Prague, Czech Republic – Wondering where to go in the Czech Republic and what are the top things to do in Prague? Worry not, we’ve got all the answers right here.
According to figures released by the Czech Tourism Agency this week, the Prague Castle is, once again, the most popular tourist attraction in the Czech Republic.
Prague Castle remains biggest tourist attraction in the Czech Republic
In 2018, over 2.4 million tourists – a 3% increase compared to the previous year – visited the magnificent Prague Castle and its breathtaking St. Vitus Cathedral, two of the ultimate things to see when you’re sightseeing in Prague, whether you’re staying for a couple of days or longer.
The Prague Castle complex, only one and the most famous of the many Czech castles scattered around the lands of Bohemia and Moravia, is open daily from 6 am to 10 pm. Ahead of your visit, be sure to check the opening hours indicated on the official website, as the different sites within the castle, including the St. Vitus cathedral and the charming gardens, may have different opening hours.
The entrance fees to Prague’s Castle vary depending on the circuit you choose (aka. on your level of motivation and fatigue): the prices of the tickets range from 350 Kc (€14) for full access to every parts of the complex to 250 Kc (€10), minus the famous Golden Lane (one of Kafka’s lodging places) and the Rosenberg Palace.
Discounts are available for children under 16, students or seniors over 65, while children under the age of 6 and disabled people, among others, can have access the whole complex for free.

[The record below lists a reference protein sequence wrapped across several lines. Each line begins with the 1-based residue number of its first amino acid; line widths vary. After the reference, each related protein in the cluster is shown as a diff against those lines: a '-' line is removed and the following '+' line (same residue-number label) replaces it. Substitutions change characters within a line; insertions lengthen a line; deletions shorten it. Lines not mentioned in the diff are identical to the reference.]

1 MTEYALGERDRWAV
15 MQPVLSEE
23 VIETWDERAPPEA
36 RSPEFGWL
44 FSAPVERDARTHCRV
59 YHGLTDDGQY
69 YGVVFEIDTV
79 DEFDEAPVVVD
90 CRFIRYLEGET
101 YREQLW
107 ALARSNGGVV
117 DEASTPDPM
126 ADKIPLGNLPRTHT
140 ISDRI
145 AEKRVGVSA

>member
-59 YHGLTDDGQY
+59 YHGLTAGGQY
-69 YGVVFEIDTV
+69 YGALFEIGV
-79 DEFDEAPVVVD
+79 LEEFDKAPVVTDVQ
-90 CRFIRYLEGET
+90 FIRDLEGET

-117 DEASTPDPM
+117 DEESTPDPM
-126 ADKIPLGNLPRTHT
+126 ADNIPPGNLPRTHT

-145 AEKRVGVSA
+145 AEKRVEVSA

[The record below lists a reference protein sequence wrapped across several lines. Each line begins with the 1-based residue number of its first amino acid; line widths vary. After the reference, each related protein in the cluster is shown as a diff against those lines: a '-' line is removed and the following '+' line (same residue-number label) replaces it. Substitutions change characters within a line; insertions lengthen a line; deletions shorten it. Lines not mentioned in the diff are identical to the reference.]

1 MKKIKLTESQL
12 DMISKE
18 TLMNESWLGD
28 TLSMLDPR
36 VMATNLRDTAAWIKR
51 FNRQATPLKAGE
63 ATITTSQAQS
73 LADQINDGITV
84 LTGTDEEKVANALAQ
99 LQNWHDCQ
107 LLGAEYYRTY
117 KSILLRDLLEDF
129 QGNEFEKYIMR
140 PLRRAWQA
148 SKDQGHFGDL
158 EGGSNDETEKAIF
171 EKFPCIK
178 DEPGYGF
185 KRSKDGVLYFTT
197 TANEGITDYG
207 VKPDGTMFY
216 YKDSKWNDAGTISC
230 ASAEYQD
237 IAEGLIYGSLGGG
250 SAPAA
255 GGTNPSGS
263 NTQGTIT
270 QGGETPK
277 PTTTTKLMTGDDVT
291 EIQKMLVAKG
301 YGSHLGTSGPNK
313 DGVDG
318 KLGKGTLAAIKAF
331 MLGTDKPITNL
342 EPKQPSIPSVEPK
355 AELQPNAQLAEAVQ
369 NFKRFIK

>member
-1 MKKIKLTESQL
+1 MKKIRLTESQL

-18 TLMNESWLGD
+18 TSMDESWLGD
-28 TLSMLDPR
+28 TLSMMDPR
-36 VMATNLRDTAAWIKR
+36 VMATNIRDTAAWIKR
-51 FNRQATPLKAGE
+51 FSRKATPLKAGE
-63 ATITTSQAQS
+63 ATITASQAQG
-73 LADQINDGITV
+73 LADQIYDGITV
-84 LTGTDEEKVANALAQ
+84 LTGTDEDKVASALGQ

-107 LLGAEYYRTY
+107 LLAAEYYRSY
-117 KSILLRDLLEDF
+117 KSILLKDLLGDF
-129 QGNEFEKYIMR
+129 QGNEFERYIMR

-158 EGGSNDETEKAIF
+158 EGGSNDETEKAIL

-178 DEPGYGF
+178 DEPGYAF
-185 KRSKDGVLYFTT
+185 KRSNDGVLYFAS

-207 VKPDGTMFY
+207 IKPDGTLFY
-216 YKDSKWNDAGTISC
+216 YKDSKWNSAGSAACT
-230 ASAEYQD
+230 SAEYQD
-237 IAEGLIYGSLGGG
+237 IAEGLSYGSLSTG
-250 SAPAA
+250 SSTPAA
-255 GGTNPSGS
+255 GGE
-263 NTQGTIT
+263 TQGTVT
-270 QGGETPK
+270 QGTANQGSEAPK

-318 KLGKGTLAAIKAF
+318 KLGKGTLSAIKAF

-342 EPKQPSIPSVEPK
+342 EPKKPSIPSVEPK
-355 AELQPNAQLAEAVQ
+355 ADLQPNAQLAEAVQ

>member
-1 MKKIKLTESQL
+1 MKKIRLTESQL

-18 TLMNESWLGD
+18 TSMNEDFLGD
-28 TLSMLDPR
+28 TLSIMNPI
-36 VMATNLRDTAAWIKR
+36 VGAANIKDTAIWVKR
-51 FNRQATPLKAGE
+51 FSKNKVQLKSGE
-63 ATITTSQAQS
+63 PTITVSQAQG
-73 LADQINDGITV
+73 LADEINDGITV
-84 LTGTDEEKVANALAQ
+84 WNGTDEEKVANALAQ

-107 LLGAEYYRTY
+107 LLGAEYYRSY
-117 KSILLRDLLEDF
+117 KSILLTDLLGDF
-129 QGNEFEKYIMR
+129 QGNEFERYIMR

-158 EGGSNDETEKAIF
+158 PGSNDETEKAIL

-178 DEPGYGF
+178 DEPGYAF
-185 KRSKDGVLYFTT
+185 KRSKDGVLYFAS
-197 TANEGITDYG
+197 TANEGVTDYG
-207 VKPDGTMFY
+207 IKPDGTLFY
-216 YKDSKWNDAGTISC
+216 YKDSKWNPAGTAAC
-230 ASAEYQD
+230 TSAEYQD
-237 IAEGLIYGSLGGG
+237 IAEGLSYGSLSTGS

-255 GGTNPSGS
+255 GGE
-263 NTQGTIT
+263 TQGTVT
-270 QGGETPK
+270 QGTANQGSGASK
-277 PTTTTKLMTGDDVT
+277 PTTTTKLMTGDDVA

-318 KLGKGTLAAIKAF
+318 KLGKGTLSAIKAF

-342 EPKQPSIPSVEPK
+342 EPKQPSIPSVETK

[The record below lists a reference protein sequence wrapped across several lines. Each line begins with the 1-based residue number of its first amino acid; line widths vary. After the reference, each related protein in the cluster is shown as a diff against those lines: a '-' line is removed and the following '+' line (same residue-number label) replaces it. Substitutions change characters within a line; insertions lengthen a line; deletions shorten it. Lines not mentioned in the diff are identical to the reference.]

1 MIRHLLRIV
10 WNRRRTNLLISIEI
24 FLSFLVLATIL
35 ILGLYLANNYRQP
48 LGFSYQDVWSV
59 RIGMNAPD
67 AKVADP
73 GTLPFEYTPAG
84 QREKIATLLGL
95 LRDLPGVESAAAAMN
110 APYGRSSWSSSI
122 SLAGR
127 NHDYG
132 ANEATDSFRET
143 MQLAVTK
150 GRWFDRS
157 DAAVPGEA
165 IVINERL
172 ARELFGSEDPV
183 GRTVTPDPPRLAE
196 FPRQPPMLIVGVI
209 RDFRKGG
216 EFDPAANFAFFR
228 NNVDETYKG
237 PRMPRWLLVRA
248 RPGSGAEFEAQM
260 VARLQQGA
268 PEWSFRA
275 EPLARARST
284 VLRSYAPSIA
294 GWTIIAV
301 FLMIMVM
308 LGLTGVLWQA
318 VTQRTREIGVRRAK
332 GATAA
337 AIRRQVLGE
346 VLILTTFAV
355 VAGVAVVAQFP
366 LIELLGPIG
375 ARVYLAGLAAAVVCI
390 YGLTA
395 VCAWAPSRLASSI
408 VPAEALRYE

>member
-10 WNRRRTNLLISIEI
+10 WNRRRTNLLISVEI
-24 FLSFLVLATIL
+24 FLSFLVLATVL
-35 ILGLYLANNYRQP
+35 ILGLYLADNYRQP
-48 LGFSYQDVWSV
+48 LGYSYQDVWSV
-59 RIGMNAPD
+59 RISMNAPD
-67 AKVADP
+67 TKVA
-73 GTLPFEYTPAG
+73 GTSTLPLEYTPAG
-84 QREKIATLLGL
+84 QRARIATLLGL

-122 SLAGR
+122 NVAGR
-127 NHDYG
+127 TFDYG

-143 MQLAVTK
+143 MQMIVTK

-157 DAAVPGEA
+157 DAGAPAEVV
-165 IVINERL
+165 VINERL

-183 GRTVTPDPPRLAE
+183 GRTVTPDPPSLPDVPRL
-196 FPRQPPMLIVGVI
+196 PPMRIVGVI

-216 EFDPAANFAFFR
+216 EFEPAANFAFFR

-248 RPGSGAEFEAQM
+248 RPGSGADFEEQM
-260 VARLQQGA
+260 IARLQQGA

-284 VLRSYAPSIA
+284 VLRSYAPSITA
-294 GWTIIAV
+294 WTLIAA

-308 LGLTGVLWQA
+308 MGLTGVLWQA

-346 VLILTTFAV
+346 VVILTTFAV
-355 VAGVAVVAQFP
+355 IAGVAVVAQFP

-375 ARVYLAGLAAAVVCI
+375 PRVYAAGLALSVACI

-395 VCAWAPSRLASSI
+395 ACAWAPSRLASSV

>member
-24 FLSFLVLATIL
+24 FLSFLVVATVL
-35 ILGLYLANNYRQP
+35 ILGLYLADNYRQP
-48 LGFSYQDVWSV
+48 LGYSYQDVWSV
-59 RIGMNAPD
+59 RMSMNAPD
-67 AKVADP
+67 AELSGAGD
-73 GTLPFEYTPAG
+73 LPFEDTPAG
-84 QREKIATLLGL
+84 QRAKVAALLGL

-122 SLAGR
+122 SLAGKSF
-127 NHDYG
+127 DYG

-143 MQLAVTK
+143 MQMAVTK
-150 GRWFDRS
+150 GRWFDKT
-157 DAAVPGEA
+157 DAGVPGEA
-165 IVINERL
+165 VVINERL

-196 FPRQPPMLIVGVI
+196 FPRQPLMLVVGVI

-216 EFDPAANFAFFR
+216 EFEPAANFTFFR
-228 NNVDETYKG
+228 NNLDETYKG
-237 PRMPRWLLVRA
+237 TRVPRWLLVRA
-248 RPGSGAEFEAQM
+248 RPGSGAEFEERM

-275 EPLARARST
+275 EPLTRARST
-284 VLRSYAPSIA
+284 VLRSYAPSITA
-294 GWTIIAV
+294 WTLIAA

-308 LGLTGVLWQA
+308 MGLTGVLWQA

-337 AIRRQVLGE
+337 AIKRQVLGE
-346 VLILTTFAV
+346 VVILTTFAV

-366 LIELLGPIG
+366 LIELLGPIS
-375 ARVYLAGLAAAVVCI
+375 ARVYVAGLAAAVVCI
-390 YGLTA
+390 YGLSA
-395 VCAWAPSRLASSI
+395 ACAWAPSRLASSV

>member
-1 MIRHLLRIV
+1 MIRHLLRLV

You should also know that you can enter the Prague Castle for free, without buying any tickets, and just wonder throughout the premises and the royal gardens – although you won’t be able to enter any of the buildings or the cathedral.
And whichever time of the year you’re visiting, it’s strongly advised to come as early in the morning as possible to avoid the long queues (plus, the view from the Prague Castle in the early morning hours is absolutely breathtaking).
Petřín and Prague Zoo round up top 3 best attractions in Czech Republic
Don’t worry, there are plenty of other fascinating things to see and do in Prague apart from the royal castle, which remains the seat of the Czech President to this day.
In 2018, the two other most popular and can’t-miss tourist attractions in the Czech Republic were both located in the capital city: the Petřín funicular (2 million visitors in 2018) , which brings visitors to the top of the awe-inspiring Petřín Hill, and the Prague Zoo, which attracted over 1.4 million visitors last year.
Other popular sites to visit in the Czech Republic
At 4th place comes the first destination outside of the Czech capital with the former industrial complex of Dolni Vitkovice in the Moravian city of Ostrava (1.36 million visitors), home to ‘Colours of Ostrava’, the biggest and most famous music festival in the Czech Republic that takes place every year in July.
The AquaPalace, located slightly outside of Prague, completes the top 5 most popular Czech attractions with 820.000 visitors (both foreign and domestic) in 2018.
Other notable tourist destinations include Aqualand Moravia (792.000) and the famous Eiffel Tower lookalike Petřín Tower (697.000), located on top of the eponymous hill (one of the most romantic walks and beautiful parks Prague has to offer).
Czech Republic attracts growing number of tourists
Last year, the Czech Republic saw a record number of visitors, with over 21 million people visiting the country, while tourist hotspots like Prague or Cesky Krumlov in South Bohemia are struggling to cope with this unprecedented influx of visitors.
For the complete list of the most popular sights to visit in the Czech Republic and how to spend your sightseeing hours in Prague, feel free to check the full report of the Czech Tourism Agency.
And in case you were wandering: the Charles Bridge, obviously one of the top places to see in Prague which very likely attracts more visitors than the Prague Castle itself, wasn’t included in the list… simply because it’s impossible to count how many people walk through this 14th-century historic landmark on a daily – let alone annual – basis.